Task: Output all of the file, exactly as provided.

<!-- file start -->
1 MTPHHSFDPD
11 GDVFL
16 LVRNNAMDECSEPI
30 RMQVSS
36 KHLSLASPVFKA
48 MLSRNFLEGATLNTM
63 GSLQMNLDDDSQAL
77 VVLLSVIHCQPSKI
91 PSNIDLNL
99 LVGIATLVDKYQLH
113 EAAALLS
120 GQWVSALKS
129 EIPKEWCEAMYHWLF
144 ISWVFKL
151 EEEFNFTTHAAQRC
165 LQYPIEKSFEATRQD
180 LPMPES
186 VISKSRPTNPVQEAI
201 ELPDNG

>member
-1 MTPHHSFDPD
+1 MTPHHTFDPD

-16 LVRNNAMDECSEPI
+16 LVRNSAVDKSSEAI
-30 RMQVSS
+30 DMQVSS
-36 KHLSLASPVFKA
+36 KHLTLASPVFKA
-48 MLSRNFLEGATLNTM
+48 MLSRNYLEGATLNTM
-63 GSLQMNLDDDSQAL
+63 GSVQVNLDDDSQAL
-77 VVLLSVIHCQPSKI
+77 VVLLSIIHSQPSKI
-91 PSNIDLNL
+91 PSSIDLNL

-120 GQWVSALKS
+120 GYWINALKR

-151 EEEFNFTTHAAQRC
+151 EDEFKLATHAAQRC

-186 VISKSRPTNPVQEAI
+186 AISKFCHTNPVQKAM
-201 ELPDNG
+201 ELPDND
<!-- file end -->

1 MTPHHSFDPD
11 GDVFL
16 LVRNNAMDECSEPI
30 RMQVSS
36 KHLSLASPVFKA
48 MLSRNFLEGATLNTM
63 GSLQMNLDDDSQAL
77 VVLLSVIHCQPSKI
91 PSNIDLNL
99 LVGIATLVDKYQLH
113 EAAALLS
120 GQWVSALKS
129 EIPKEWCEAMYHWLF
144 ISWVFKL
151 EEEFNFTTHAAQRC
165 LQYPIEKSFEATRQD
180 LPMPES
186 VISKSRPTNPVQEAI
201 ELPDNG

>member
-1 MTPHHSFDPD
+1 MTPHHTFDPD

-16 LVRNNAMDECSEPI
+16 LVRNSAVDKSSEAI
-30 RMQVSS
+30 DMQVSS
-36 KHLSLASPVFKA
+36 KHLTLASPVFKA
-48 MLSRNFLEGATLNTM
+48 MLSRNYLEGATLNTM
-63 GSLQMNLDDDSQAL
+63 GSVQVNLDDDSQAL
-77 VVLLSVIHCQPSKI
+77 VVLLSIIHSQPSKI
-91 PSNIDLNL
+91 PSSIDLNL

-120 GQWVSALKS
+120 GYWINALKR

-151 EEEFNFTTHAAQRC
+151 EDEFKLATHAAQRC

-186 VISKSRPTNPVQEAI
+186 AISKFCHTNPVQKAM
-201 ELPDNG
+201 ELPDND